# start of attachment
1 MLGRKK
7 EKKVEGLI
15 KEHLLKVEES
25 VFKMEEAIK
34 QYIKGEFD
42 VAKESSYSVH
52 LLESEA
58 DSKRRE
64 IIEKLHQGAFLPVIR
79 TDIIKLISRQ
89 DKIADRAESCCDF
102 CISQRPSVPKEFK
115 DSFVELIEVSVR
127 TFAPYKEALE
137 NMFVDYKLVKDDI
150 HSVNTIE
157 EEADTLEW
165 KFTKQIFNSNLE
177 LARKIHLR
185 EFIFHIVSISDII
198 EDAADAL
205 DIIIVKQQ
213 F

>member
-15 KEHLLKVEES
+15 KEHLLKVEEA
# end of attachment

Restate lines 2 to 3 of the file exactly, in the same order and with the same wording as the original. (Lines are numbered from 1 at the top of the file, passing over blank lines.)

7 EKKVEGLI
15 KEHLLKVEES